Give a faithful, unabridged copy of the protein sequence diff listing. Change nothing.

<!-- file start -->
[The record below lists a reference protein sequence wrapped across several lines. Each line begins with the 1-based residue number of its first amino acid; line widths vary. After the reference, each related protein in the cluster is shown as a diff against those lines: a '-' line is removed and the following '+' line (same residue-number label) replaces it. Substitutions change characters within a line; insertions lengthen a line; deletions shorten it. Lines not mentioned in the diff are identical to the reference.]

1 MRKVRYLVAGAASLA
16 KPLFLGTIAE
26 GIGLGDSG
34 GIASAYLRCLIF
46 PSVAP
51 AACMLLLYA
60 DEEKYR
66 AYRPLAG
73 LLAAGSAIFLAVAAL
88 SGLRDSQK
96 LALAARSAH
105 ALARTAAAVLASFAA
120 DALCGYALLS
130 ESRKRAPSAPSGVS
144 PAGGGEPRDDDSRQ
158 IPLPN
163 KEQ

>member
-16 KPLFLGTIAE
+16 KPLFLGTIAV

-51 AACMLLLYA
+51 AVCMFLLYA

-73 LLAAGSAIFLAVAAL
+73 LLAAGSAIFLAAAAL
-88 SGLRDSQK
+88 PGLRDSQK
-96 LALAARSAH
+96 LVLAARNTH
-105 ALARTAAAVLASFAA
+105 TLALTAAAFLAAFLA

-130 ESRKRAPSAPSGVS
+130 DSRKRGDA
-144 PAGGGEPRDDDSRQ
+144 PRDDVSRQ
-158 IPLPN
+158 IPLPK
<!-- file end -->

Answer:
[The record below lists a reference protein sequence wrapped across several lines. Each line begins with the 1-based residue number of its first amino acid; line widths vary. After the reference, each related protein in the cluster is shown as a diff against those lines: a '-' line is removed and the following '+' line (same residue-number label) replaces it. Substitutions change characters within a line; insertions lengthen a line; deletions shorten it. Lines not mentioned in the diff are identical to the reference.]

1 MRKVRYLVAGAASLA
16 KPLFLGTIAE
26 GIGLGDSG
34 GIASAYLRCLIF
46 PSVAP
51 AACMLLLYA
60 DEEKYR
66 AYRPLAG
73 LLAAGSAIFLAVAAL
88 SGLRDSQK
96 LALAARSAH
105 ALARTAAAVLASFAA
120 DALCGYALLS
130 ESRKRAPSAPSGVS
144 PAGGGEPRDDDSRQ
158 IPLPN
163 KEQ

>member
-16 KPLFLGTIAE
+16 KPLFLGTIAV

-51 AACMLLLYA
+51 AVCMFLLYA

-73 LLAAGSAIFLAVAAL
+73 LLAAGSAIFLAAAAL
-88 SGLRDSQK
+88 PGLRDSQK
-96 LALAARSAH
+96 LVLAARNTH
-105 ALARTAAAVLASFAA
+105 TLALTAAAFLAAFLA

-130 ESRKRAPSAPSGVS
+130 DSRKRGDA
-144 PAGGGEPRDDDSRQ
+144 PRDDVSRQ
-158 IPLPN
+158 IPLPK